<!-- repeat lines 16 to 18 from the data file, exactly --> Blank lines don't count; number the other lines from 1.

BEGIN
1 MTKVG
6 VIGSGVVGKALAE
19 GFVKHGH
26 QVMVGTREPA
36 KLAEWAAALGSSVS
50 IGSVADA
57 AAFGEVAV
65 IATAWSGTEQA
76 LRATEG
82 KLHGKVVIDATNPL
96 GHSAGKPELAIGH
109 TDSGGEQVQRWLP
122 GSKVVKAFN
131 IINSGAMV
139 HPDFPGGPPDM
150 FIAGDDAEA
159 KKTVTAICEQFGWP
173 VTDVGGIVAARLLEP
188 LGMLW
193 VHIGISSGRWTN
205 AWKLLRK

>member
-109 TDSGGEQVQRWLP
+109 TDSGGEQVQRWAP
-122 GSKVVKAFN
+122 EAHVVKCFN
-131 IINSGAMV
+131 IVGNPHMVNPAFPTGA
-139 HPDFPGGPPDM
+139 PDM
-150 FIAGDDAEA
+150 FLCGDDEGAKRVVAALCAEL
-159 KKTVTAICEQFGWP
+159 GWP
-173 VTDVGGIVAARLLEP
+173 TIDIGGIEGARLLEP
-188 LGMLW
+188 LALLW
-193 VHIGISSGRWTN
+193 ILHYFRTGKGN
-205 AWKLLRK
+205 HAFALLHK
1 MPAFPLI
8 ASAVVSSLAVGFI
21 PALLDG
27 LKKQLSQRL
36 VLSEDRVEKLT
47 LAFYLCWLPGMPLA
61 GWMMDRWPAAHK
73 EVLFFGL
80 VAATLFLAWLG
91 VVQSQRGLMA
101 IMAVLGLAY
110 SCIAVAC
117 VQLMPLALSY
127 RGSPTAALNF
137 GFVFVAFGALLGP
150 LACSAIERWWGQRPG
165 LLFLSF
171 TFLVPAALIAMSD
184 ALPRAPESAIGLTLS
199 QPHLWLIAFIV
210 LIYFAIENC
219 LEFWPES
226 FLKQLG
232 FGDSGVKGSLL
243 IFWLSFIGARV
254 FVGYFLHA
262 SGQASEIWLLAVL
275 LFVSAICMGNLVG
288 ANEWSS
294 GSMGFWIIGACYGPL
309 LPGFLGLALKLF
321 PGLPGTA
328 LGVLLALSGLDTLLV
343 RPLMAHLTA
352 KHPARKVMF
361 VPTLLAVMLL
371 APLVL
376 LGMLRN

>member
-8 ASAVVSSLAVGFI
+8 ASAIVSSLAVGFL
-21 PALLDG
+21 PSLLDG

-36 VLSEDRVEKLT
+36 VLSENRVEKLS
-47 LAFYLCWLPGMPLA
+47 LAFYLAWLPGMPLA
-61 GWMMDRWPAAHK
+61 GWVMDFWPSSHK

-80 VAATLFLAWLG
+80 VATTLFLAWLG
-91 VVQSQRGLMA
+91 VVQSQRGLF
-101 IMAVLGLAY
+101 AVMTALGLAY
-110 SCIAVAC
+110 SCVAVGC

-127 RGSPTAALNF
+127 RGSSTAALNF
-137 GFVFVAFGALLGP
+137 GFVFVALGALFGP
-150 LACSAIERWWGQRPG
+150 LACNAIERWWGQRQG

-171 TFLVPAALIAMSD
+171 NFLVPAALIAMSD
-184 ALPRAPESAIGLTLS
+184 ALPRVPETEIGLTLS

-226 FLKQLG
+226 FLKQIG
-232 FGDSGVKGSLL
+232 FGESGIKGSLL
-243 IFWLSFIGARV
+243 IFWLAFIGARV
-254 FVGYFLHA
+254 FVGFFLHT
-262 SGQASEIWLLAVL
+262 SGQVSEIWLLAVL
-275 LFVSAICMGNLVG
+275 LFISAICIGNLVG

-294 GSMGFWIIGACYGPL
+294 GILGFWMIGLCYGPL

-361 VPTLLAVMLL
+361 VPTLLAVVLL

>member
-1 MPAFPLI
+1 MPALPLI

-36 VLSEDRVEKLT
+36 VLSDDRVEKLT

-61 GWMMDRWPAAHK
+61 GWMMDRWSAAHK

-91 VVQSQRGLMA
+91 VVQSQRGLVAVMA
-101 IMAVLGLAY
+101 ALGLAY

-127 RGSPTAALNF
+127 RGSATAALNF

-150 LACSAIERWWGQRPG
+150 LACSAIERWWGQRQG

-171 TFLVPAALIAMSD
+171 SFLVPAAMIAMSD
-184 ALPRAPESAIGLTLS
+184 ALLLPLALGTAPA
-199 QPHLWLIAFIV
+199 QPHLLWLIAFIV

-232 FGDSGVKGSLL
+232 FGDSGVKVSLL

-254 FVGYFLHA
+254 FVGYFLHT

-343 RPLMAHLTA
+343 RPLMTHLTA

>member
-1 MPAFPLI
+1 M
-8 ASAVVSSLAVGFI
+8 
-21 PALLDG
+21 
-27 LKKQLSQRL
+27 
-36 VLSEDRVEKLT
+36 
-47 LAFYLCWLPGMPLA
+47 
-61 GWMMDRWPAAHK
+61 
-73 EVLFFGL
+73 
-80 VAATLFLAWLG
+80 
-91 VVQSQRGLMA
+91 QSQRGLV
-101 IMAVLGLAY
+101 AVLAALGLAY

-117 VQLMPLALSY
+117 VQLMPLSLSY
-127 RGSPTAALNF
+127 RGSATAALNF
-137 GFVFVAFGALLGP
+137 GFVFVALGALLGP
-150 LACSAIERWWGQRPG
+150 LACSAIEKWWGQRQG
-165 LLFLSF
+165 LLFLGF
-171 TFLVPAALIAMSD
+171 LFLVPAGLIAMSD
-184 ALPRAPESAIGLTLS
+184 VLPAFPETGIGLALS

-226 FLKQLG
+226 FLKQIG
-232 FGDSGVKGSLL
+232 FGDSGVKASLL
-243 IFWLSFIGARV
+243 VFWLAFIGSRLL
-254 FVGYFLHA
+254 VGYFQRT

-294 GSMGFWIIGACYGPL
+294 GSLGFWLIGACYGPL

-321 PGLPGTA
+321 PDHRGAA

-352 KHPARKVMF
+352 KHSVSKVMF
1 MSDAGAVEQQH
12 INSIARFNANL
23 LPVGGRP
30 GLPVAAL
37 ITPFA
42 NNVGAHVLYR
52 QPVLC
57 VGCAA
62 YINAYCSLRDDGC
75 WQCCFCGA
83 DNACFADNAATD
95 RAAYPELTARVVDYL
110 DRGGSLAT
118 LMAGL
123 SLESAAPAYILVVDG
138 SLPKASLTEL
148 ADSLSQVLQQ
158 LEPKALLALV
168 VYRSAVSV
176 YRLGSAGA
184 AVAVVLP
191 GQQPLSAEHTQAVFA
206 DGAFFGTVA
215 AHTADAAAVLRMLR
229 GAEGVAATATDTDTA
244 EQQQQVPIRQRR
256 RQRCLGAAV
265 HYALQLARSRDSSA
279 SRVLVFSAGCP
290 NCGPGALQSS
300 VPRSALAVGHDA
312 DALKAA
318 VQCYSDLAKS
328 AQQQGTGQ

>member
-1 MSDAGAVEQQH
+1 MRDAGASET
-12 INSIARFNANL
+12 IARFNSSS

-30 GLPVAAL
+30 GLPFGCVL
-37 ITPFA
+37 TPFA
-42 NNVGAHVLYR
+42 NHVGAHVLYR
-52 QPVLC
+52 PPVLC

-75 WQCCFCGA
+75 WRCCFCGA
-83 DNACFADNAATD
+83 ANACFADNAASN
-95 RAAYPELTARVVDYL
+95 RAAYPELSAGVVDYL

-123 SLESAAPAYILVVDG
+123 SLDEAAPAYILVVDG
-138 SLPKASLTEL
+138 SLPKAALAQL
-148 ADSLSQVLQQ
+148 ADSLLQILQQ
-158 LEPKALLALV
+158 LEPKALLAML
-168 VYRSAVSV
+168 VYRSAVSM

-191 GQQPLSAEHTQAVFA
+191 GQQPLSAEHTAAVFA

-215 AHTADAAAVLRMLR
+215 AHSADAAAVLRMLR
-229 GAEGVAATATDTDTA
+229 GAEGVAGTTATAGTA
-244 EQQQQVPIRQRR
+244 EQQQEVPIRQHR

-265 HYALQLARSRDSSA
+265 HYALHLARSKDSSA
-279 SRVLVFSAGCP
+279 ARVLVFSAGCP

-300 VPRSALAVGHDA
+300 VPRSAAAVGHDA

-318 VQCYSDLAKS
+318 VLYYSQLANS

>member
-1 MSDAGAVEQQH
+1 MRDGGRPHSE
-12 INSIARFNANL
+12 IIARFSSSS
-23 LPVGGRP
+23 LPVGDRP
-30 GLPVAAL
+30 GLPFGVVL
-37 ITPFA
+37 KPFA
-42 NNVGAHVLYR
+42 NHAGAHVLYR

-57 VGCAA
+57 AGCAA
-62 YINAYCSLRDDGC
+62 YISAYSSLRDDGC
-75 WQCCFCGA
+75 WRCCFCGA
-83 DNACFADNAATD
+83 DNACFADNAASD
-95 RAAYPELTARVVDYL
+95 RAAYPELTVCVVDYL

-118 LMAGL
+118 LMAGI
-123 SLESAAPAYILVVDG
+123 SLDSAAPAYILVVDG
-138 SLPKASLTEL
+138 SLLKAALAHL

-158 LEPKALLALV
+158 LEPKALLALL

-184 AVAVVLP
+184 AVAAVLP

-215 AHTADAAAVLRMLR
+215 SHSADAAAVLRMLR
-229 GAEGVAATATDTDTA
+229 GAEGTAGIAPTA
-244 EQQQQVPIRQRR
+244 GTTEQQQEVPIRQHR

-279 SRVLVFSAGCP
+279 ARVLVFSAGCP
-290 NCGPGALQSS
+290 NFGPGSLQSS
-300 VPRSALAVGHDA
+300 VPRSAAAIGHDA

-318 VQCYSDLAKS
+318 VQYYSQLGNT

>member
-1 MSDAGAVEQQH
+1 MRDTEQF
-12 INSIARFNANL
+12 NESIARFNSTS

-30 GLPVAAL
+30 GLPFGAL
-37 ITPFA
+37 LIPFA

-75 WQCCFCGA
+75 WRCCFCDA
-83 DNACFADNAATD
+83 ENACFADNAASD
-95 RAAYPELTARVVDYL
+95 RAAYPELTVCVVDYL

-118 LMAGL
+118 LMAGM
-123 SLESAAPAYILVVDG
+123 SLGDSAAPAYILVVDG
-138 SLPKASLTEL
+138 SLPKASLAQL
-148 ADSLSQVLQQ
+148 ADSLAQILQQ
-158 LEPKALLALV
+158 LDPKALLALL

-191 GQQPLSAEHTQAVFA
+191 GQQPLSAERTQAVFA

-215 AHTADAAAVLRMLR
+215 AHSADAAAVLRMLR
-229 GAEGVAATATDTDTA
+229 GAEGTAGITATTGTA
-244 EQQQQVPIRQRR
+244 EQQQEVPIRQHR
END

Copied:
150 FIAGDDAEA
159 KKTVTAICEQFGWP
173 VTDVGGIVAARLLEP